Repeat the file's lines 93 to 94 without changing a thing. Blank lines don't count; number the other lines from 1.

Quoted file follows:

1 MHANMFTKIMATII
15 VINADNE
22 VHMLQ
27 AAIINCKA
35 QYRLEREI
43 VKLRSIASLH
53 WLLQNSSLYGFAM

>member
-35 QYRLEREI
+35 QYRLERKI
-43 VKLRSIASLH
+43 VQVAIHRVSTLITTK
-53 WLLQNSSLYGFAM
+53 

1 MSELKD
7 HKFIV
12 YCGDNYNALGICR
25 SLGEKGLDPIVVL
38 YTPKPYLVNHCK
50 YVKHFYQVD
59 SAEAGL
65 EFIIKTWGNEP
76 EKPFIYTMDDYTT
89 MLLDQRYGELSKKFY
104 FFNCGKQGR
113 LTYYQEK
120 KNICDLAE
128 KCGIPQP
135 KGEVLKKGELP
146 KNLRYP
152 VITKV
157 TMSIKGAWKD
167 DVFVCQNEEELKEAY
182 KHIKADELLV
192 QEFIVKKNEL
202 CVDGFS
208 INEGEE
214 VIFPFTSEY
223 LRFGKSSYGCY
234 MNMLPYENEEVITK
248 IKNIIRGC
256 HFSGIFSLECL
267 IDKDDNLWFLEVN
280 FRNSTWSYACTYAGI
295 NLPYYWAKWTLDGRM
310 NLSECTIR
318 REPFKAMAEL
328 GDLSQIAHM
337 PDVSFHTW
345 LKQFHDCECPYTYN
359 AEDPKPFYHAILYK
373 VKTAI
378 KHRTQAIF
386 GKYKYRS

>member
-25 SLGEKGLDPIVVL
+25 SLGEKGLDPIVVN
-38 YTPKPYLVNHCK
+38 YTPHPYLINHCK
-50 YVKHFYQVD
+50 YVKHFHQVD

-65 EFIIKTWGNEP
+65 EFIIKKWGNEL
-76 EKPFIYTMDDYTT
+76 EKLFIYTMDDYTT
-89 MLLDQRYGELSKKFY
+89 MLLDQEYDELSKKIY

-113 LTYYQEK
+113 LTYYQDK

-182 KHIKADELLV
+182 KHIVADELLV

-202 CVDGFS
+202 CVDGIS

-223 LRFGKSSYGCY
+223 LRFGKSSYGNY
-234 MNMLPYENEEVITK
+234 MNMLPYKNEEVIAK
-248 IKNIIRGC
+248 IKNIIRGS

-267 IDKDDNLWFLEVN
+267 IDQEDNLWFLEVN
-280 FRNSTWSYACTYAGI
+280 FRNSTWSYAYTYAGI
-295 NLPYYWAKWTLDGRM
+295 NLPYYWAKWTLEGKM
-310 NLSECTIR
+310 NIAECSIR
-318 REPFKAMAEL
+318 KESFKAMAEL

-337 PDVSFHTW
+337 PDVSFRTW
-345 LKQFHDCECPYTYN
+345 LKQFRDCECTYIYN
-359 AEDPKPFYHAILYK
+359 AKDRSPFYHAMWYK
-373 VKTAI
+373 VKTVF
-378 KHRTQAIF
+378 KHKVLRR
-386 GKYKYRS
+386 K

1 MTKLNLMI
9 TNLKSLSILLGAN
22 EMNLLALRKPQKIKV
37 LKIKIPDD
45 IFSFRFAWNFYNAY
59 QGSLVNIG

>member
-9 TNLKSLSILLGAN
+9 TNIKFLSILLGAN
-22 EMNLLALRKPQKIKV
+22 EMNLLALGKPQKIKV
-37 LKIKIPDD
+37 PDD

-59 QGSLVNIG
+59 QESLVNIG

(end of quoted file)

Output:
+345 LKQFRDCECTYIYN
-359 AEDPKPFYHAILYK